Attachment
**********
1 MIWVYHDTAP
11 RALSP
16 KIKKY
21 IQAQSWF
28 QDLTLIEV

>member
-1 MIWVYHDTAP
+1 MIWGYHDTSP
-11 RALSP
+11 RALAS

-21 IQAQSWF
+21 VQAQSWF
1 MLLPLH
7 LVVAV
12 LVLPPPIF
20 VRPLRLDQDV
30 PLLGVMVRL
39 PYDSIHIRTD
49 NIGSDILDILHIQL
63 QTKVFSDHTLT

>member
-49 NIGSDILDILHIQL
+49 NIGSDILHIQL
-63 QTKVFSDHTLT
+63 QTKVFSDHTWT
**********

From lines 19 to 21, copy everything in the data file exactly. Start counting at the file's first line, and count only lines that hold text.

49 NIGSDILDILHIQL
63 QTKVFSDHTLT

>member